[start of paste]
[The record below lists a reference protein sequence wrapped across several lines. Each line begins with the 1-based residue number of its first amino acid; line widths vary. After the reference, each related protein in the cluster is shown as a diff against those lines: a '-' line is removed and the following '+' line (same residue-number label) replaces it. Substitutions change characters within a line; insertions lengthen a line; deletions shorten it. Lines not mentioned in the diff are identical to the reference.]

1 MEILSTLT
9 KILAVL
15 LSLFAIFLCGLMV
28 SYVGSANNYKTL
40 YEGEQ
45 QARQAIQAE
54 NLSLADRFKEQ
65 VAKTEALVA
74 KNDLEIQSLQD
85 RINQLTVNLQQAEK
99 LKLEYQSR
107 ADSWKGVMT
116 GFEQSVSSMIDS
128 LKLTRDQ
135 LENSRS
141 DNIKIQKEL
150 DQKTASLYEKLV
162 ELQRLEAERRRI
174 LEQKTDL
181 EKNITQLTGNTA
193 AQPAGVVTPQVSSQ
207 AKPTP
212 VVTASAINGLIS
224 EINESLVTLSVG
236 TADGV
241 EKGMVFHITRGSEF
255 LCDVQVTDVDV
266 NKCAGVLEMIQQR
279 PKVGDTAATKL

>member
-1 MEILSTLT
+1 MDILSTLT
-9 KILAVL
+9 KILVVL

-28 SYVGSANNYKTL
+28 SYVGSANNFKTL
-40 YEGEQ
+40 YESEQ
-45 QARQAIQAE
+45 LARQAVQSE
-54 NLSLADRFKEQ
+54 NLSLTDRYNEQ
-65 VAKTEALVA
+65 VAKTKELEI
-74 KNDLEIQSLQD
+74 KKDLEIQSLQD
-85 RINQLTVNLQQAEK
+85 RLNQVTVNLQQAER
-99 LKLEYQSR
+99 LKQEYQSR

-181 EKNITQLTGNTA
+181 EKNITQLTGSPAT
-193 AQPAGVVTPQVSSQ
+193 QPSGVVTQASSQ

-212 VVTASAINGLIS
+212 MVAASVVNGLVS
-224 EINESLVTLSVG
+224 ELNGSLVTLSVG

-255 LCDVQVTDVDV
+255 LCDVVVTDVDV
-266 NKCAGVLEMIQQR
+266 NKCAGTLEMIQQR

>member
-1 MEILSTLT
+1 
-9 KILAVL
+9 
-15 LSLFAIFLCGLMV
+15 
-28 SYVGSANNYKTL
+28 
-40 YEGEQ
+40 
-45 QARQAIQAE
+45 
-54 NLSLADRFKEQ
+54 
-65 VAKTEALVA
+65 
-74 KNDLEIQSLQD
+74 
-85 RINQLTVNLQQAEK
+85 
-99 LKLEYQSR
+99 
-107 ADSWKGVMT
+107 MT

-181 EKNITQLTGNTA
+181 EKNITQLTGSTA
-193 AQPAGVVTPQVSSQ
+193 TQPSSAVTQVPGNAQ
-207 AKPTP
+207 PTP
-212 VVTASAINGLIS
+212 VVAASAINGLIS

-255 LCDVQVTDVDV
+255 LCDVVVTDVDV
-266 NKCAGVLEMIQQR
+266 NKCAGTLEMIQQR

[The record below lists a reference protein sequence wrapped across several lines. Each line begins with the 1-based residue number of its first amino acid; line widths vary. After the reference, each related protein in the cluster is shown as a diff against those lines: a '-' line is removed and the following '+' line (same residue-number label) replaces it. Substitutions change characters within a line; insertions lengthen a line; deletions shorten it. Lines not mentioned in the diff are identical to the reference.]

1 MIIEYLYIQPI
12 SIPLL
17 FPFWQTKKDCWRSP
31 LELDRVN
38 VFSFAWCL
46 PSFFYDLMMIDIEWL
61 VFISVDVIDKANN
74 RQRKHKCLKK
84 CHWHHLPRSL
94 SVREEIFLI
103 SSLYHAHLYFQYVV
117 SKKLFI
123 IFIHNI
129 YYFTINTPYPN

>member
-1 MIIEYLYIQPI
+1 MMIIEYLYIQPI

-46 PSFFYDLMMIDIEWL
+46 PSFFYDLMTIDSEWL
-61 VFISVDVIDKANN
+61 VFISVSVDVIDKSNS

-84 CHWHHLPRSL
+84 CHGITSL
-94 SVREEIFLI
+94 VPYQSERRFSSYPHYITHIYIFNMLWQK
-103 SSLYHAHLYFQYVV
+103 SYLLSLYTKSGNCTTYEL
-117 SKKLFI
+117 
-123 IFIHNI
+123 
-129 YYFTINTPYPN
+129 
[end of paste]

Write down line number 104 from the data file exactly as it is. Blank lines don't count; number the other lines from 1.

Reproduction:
17 FPFWQTKKDCWRSP